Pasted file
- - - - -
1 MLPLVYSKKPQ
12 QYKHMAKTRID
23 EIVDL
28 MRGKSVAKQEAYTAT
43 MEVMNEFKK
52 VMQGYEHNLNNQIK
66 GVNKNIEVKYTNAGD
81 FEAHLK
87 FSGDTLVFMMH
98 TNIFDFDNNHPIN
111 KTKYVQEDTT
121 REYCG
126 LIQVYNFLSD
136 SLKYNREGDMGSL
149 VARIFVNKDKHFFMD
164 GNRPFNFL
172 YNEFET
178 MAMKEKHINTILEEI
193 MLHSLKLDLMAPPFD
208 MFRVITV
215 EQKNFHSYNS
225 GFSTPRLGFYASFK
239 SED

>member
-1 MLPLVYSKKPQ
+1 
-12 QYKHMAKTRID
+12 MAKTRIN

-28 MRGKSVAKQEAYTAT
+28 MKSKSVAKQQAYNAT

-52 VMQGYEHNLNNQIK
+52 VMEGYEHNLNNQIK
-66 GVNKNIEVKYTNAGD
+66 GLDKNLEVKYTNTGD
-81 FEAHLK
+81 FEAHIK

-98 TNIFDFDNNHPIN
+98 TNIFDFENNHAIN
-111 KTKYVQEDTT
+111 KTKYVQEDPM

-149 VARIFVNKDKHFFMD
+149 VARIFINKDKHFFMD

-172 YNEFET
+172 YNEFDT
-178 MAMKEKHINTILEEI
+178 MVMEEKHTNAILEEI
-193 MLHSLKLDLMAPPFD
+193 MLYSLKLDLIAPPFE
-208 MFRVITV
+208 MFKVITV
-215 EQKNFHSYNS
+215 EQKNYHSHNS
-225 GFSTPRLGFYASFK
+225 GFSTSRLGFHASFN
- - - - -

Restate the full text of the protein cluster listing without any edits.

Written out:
1 MLPLVYSKKPQ
12 QYKHMAKTRID
23 EIVDL
28 MRGKSVAKQEAYTAT
43 MEVMNEFKK
52 VMQGYEHNLNNQIK
66 GVNKNIEVKYTNAGD
81 FEAHLK
87 FSGDTLVFMMH
98 TNIFDFDNNHPIN
111 KTKYVQEDTT
121 REYCG
126 LIQVYNFLSD
136 SLKYNREGDMGSL
149 VARIFVNKDKHFFMD
164 GNRPFNFL
172 YNEFET
178 MAMKEKHINTILEEI
193 MLHSLKLDLMAPPFD
208 MFRVITV
215 EQKNFHSYNS
225 GFSTPRLGFYASFK
239 SED

>member
-1 MLPLVYSKKPQ
+1 
-12 QYKHMAKTRID
+12 MAKTRIN

-28 MRGKSVAKQEAYTAT
+28 MKSKSVAKQQAYNAT

-52 VMQGYEHNLNNQIK
+52 VMEGYEHNLNNQIK
-66 GVNKNIEVKYTNAGD
+66 GLDKNLEVKYTNTGD
-81 FEAHLK
+81 FEAHIK

-98 TNIFDFDNNHPIN
+98 TNIFDFENNHAIN
-111 KTKYVQEDTT
+111 KTKYVQEDPM

-149 VARIFVNKDKHFFMD
+149 VARIFINKDKHFFMD

-172 YNEFET
+172 YNEFDT
-178 MAMKEKHINTILEEI
+178 MVMEEKHTNAILEEI
-193 MLHSLKLDLMAPPFD
+193 MLYSLKLDLIAPPFE
-208 MFRVITV
+208 MFKVITV
-215 EQKNFHSYNS
+215 EQKNYHSHNS
-225 GFSTPRLGFYASFK
+225 GFSTSRLGFHASFN